Eeyou Eenou Realty Properties

This company is the real estate arm that owns three buildings in Montreal – the CCDC building in Laval and two others on Duke Street downtown. A project to remove the Bonaventure expressway and turn it into a boulevard will greatly increase the value of the last two properties, noted Blacksmith.


Valpiro operates airport services, including aircraft fuelling, ground services and office space rental. Set up in 1971, the company was brought by CreeCo in 1989 and services Air Creebec, Sunwing, Air Inuit, Air Canada and Jazz airlines. They handle the cargo and baggage, de-icing or anti-icing and other needed services. In 2015, Air Canada Jazz said Valpiro was the Best Performing Ground Handler of all the destinations they fly to in Canada.


Air Creebec

In the 1970s, air travel left a lot to be desired in Eeyou Istchee, which prompted CreeCo to partner with Austin Airway in 1980 to create Air Creebec. It was a short relationship as the Cree brought out their partners two years later. Air Creebec began with a single twin-engine Otter in 1987 but now operates 21 planes.

Ontario saw the first all-Cree crew in 1992. It would be another seven years before Air Creebec did the same in Eeyou Istchee. Air Creebec topped $1 billion in revenues in 2013. With new schedules and recent medevac agreements, that figure is much higher now.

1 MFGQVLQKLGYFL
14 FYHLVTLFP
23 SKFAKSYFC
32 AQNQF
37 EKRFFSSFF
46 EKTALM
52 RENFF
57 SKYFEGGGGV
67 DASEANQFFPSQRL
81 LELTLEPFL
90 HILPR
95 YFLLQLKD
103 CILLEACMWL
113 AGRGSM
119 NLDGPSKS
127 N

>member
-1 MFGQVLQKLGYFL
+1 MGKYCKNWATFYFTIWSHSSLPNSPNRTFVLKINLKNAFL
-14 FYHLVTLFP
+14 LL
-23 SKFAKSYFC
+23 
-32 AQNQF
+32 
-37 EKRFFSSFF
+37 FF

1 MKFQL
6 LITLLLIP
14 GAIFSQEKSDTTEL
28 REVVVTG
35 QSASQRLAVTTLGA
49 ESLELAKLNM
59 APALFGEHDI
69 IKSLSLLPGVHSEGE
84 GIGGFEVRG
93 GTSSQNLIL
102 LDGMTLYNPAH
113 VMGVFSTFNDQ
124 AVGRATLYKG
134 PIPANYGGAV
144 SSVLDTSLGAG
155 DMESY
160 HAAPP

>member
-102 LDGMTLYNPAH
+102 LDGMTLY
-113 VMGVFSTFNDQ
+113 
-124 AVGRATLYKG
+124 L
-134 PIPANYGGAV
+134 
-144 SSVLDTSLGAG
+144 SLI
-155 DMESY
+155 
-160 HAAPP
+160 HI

Air Creebec had some people questioning the price of tickets. President Matthew Happyjack said it was tied to the price of fuel, airport fees and services, maintenance and other associated costs. This company is one of the jewels of the CreeCo portfolio.

Quality Inn & Suites Val-d’Or

A partnership between CreeCo and Trahan Holding, this is a franchise that has done quite well. This year has seen Choice Hotels give them a Platinum Award and TripAdvisor has handed them a certificate of Excellence.

CreeCo Dumas Mining Inc

Perhaps the least known of the CreeCo subsidiaries, Dumas deals with mining and energy services. CreeCo got on board in 2012 to look at regional, national and international opportunities.

Dumas is involved in mine development, construction, operation and services. Their mandate is to be involved from concept to completion in a mining project. They offer services ranging from shaft sinking and tunneling, construction and engineering services, surface and underground mining, transportation and catering and custodial services. They can access training funds and applications and economic and skills capacity building when partnering with mining companies, First Nations and government.

They even offer cross-cultural training and knowledge transfer – two areas that are becoming increasingly important in opening up and operating mines in Canada today.

Eeyou Power